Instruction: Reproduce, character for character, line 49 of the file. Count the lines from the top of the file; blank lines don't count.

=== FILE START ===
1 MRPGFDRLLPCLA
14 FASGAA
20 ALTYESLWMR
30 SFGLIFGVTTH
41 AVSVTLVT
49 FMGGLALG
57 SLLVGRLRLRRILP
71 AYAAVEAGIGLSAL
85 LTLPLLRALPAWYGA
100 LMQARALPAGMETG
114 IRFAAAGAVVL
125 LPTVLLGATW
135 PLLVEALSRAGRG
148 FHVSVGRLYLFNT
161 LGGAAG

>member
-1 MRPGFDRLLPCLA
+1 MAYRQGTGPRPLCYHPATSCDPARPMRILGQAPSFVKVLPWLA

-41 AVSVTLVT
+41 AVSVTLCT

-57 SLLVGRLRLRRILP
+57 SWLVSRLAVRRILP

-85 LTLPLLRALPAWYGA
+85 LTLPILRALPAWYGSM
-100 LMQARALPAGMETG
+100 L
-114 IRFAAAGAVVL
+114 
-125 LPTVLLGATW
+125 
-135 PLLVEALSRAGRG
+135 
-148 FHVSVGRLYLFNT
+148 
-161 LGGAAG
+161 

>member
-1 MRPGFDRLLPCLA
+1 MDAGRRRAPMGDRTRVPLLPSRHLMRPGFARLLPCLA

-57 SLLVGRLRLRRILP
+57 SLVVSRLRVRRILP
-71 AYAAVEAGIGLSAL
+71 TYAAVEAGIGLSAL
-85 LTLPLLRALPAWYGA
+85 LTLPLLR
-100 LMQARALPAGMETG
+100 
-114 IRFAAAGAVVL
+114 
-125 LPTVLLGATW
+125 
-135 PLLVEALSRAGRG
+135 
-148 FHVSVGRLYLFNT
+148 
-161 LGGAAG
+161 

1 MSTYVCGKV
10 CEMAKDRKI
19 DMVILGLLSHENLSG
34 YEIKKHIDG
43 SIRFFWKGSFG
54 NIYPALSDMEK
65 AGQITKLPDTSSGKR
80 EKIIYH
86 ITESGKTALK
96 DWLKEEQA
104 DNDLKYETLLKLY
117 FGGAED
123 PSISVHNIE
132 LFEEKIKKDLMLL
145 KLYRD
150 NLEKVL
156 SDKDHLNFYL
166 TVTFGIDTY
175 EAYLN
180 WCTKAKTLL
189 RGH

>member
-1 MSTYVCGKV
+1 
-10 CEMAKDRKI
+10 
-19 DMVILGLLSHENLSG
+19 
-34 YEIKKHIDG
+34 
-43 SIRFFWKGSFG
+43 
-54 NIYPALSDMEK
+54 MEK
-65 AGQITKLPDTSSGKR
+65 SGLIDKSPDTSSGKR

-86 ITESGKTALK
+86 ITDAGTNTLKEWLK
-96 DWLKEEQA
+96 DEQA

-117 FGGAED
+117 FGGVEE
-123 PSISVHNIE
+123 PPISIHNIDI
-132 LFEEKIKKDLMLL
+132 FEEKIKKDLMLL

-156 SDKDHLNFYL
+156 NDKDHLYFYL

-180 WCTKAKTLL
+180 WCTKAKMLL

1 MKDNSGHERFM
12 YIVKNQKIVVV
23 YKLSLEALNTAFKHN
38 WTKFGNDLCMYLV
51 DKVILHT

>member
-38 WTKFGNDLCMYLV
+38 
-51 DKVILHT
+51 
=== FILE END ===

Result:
+114 